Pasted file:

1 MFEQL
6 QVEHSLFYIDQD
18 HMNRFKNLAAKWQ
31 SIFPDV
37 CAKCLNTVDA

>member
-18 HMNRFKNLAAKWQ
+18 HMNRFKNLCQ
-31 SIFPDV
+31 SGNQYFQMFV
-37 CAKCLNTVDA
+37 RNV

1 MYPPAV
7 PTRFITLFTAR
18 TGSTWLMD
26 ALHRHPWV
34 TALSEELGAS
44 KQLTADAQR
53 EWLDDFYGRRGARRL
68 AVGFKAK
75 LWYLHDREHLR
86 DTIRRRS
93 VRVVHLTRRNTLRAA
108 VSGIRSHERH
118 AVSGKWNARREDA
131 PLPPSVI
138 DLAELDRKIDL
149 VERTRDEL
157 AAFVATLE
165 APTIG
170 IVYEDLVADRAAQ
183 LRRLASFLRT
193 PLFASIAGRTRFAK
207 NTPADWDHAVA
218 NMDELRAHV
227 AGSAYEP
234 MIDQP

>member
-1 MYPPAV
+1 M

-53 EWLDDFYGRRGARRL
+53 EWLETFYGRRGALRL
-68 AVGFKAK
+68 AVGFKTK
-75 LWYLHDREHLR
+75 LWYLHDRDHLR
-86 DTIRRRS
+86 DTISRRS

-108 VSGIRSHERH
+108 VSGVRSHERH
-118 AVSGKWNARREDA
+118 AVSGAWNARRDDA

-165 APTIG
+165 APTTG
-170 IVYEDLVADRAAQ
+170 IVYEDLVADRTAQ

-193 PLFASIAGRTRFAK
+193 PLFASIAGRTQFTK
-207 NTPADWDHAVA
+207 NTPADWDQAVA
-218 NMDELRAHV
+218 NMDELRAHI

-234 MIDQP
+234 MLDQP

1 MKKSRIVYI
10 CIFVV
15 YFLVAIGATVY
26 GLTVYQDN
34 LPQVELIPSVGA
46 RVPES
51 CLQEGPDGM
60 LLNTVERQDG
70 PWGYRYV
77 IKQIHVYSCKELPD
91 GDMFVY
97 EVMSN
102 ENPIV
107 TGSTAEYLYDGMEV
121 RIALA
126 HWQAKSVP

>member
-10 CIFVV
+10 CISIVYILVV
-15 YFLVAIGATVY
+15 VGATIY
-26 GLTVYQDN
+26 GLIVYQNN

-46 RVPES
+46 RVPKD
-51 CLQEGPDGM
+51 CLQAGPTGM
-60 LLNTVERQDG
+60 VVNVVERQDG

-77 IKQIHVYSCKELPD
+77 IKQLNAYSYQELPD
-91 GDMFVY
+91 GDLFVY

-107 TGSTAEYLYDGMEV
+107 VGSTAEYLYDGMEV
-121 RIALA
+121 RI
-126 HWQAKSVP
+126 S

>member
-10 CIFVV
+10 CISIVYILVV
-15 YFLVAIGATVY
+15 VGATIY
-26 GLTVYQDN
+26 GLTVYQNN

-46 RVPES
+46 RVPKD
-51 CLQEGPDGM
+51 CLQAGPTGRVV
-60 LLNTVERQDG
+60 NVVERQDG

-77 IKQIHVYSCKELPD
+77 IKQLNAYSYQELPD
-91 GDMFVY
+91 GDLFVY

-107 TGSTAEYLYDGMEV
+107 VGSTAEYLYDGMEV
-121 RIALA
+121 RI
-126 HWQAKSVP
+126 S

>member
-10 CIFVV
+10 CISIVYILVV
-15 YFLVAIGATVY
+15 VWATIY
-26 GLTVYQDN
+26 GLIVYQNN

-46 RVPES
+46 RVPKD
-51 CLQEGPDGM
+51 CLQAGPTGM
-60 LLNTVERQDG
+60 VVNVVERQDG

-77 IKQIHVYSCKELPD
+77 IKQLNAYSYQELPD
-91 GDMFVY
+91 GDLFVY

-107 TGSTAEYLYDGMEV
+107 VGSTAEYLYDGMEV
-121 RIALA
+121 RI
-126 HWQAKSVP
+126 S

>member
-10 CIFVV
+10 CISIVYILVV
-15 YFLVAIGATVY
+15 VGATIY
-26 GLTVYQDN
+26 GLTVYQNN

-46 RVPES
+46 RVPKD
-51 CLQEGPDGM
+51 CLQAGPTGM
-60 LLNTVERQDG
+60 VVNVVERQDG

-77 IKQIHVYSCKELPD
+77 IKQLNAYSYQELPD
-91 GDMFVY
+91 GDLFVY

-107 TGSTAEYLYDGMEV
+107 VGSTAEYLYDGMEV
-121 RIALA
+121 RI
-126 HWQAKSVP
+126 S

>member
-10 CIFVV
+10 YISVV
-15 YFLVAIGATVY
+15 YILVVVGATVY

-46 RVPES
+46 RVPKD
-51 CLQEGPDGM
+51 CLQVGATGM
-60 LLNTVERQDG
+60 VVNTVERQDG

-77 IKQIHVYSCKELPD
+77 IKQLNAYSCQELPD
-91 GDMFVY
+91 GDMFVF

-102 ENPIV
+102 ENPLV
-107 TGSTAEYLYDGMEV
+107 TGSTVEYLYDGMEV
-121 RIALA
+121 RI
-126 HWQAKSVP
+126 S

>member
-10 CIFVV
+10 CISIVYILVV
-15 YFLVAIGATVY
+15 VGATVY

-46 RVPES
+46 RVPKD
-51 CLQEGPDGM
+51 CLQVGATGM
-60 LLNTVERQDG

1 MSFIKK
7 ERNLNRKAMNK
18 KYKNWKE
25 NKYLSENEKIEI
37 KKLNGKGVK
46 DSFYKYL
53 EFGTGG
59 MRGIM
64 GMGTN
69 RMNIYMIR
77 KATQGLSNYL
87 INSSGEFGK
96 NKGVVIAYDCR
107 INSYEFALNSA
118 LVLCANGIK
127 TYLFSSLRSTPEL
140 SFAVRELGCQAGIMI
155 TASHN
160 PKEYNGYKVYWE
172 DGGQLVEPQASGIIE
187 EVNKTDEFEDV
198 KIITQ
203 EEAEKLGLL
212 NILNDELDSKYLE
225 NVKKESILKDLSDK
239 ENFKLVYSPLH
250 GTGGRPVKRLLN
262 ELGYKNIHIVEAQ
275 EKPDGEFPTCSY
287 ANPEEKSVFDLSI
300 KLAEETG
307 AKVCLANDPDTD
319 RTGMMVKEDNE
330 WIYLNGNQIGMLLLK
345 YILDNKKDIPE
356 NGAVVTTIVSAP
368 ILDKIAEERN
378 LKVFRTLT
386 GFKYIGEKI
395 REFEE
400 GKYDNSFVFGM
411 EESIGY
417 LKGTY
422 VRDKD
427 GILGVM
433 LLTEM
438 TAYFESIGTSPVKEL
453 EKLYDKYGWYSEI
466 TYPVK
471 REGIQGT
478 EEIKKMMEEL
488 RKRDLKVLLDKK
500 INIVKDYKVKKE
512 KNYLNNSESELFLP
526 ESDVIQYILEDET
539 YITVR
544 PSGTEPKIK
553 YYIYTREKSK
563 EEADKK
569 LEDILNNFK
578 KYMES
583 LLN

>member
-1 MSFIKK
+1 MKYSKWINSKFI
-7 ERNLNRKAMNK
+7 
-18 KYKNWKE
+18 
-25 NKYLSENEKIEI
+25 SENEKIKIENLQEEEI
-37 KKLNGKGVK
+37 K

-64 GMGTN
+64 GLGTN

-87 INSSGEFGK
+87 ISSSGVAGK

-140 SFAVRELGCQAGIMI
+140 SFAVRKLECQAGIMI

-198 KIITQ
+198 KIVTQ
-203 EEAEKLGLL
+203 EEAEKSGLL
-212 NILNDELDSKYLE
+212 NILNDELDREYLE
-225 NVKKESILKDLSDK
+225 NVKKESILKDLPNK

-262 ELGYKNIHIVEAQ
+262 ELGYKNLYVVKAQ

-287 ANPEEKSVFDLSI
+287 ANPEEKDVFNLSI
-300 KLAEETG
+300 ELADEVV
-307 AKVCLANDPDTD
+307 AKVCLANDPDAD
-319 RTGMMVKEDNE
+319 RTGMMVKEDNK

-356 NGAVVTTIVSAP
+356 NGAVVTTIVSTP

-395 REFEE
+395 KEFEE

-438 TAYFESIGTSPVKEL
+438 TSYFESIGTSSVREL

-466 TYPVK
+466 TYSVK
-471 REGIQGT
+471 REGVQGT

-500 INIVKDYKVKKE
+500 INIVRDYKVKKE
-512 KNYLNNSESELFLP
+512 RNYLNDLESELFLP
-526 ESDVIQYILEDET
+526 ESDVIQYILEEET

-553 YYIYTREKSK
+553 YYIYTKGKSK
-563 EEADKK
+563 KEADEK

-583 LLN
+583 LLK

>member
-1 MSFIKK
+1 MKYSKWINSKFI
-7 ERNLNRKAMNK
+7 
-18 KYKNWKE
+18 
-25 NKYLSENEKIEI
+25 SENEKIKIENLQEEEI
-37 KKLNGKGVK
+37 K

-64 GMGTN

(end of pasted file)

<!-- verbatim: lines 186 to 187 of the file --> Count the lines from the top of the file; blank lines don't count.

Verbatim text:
-91 GDMFVY
+91 GDMFVF